14. No matter how young or old MASH will be a part of us all forever you can watch over and over again its been a pleasure to watch

    1. Greatness never dies,this is the tops as far as i am concerned,i am 63 from Leeds in England.and i had tears in my eyes,as each one of them left,this show will never be beaten.
      We can revisit at the touch of a button,even though they grow old,they stay the same.
      Thanks for a million laughs.

  15. I love this tv show. I watched it with my dad and now that I have kids, we watch it every night on tvland. This was one of the best shows on tv. R.I.P. McLean Stevenson, Larry Linville and Harry Morgan, you will never be forgotten.

  16. I watched every episode of M*A*S*H when it first come to T.V. and I watch it now in reruns, my youngest son has the complete series on D.V.D. and we have watched each disc had a M*A*S*H marathon, and will stop and watch every show when it’s on T.V. we were both sadden when “Colonel Potter” Harry Morgan passed and also when “Frank Burns” Larry Linville left us both were out standing actors I wish T.V would go back to this style of shows, my son and I both miss the show a lot, and all the smiles it brought

  17. Have watched MASH since it started, I never tire of it, in fact watching it now on Comedy Central, Even got the wife converted.(Its took years)
    Fab story lines, brilliant actors, never fails to make me laugh and brings an odd tear. Not much to compare it with these days. Sorry to hear Harry M passed away loved his little ditties as “Potter”

  18. I have watched MASH for the last 31 years. I have watched episodes over and over again and still find that it has been the best series ever produced.
    All characters were suited to the the roles they had to play. after comming on this site I have learnt that there was a series called after MASH which I am yet to see. I am really sorry to hear thosed characters who have passed away. This series will stay very close to all who Love MASH. Well done guys……….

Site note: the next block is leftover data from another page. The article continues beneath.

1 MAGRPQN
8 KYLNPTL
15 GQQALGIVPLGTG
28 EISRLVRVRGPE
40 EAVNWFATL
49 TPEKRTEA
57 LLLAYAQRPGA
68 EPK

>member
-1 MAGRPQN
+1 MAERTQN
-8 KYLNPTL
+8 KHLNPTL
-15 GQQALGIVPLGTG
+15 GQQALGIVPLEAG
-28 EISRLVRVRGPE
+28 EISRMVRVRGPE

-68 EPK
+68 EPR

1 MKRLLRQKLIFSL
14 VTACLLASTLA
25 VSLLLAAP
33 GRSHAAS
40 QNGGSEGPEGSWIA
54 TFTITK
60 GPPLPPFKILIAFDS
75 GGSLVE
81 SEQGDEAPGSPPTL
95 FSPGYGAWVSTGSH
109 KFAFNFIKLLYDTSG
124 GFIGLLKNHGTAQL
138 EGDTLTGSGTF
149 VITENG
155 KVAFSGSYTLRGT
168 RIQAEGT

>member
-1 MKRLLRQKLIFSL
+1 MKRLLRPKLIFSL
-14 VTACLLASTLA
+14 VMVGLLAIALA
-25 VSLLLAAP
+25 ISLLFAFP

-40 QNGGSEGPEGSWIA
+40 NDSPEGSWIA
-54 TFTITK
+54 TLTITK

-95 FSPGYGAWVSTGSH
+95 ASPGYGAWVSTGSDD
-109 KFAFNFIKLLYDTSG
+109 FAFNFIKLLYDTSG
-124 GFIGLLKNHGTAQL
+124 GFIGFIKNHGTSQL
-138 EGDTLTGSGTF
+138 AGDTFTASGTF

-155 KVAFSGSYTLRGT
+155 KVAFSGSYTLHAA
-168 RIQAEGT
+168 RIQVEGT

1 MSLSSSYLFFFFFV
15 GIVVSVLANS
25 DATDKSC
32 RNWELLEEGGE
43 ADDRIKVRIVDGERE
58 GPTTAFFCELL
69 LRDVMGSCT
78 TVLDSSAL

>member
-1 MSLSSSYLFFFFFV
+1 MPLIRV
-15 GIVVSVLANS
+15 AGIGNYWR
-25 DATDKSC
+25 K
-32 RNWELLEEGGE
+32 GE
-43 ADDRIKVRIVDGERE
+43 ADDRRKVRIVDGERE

God Bless.

  19. Truly the finest TV show ever made. I still watch the reruns every night. I read the book, then saw the movie. When the TV show first aired, I wasn’t impressed since it was so different. Sure didn’t take me long to fall deeply in love with it!!

    Why don’t they make great TV shows anymore?

  20. The best show ever made these people were like therapy for me if I was having a bad day it is like having some good friends come over to cheer you up. The clever word play is hysterical. I am a M*A*S*H devotee.

  21. I’ve been waiting for some time to comment about MASH……………..I am 81 yrs. old, a widow of almost fifteen years, my hubby, an Air Force veteran died in less than five months with this terrible cancer problem, of which the world is a victim for years now and after having six kids, their great spouses, 13 grandkids, three who are married, a granddaughter who still serves in the military, and five great grandkids, thus don’t see them too much as most have moved across our wonderful USA, two of which have served in the military, one for 22 yrs and lives the furthest from our home here in a small town in Wisconsin. and TV these days are mostly reruns, or disgusting sex shows, violence, monsters, etc., so I watch the “old” wonderful shows of yesterday. I guess I didn’t realize how many of the shows there were, but they are my entertainment of the last few years especially, as although I still volunteer in a few things, the energy level and recent health problems slowed me down. Many compliments to all involved in the show, it is my entertainment almost every day, God Bless you, Everyone, you will never know how much it has meant to my life style, so I am happy to compliment those who keep going for a long time, whether repeats or not…………God Bless All of You, and God Bless America.’

    1. I just finished watching the last show….I can’t believe how long it has been….it brought tears to my eyes again. It was the best tv show EVER! Cheers to everyone that made it possible and good entertainment!